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Why Are Police Attacking Peaceful Protesters? How OWS Has Exposed the Militarization of US Law Enforcement

As the number of OWS arrests nears 1,000, instances of police brutality continue to pile up. Now all of America is seeing the result of police militarization.
 
 
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As the number of Occupy Wall Street arrests nears  1,000, instances of police brutality continue to pile up. Felix Rivera-Pitre was punched in the face in New York  during a march through the city’s financial district; Ryan Hadar was dragged out of the street by his thumbs at Occupy San Francisco; and at Occupy Boston, members of Veterans for Peace were shoved to the ground and dragged away for chanting and peacefully occupying a local park.  

These efforts to intimidate the protesters are symptoms of three decades of policies that have militarized civilian law enforcement. Sgt. Shamar Thomas, a U.S. marine at the Occupy Wall Street protests, was so appalled by the behavior of the NYPD that he loudly confronted a group of 30 officers,  shouting at them:

"This is not a war zone. These are unarmed people. It does not make you tough to hurt these people. If you want to go fight, go to Iraq or Afghanistan. Stop hurting these people, man, why y’all doing this to our people? Why are y’all gearing up like this is war? There are no bullets flying out here."

Police repression in America is hardly new. Low-income neighborhoods, communities of color and political activists have always had to deal with unneccassary shows of force by some police officers. Thanks to a populist uprising threatening a status quo that benefits the top tier of American society to the detriment of the bottom 99 percent, many Americans for the first time are witnessing the U.S. police state in action.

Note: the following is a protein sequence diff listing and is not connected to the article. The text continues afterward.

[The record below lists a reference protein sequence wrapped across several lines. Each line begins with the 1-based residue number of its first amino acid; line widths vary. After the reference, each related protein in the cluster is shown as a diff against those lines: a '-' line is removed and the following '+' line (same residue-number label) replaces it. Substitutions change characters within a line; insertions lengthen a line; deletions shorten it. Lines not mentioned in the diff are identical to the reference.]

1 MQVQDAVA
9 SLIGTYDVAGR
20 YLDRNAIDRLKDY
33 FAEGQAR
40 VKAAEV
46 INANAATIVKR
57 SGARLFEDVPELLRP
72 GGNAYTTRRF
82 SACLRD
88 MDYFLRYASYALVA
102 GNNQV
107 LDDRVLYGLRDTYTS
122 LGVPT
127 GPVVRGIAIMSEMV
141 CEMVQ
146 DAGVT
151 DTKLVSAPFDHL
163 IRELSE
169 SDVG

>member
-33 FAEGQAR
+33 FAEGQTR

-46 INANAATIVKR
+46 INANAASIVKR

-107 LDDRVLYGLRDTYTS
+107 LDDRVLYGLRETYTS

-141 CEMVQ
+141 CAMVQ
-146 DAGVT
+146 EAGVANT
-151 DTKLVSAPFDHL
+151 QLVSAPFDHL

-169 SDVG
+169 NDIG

As Occupation Spreads, So Does the Police State

A clear pattern has emerged in the response to occupations throughout the country, from San Francisco to Denver, involving midnight raids by heavily armed paramilitary units of riot police deployed to enforce park curfews.

Protesters at Occupy San Francisco are familiar with the routine. They have endured multiple late-night police raids on their encampment in Justin Herman Plaza, the most brutal of which took place Sunday, Oct. 16. Minutes before midnight and with the approval of Mayor Ed Lee (who is currently running for reelection and claims to be supportive of the movement's overall message), 70 police officers decked out in full riot gear marched into the encampment to enforce a 10pm curfew. They dismantled tents, tarps, the medical station and the kitchen, along with some personal belongings, all of which were loaded onto Department of Public Works trucks.

Some 200 protesters resisted peacefully, locking arms to prevent the police invasion, which was met with a frighteningly violent response. According to the San Francisco Bay Guardian, one protester received a lengthy beat-down for duct-taping his body to a pole inside the camp. The police allegedly "ripped him off the pole, threw him to the ground and struck him in the head and ribs. When he left by ambulance a few hours later, he appeared to be convulsing or seizing," reported the Bay G uardian.

Protesters using their bodies to block the DPW trucks from leaving were dragged out of the street, some by their fingers and thumbs. Those who locked arms to form a human chain were pulled apart and thrown onto the sidewalk.  

Ryan Hadar, 19, described his experience to the Guardian: “They bent back my thumbs, trying to pry me away from the people I was locking arms with. When I asked if they were trying to break my thumbs [one officer] replied, ‘Only if I have to.’ Then they dragged me to the sidewalk by my index finger. I asked if they were trying to break my finger, and this time they replied, ‘Yes.’"

 
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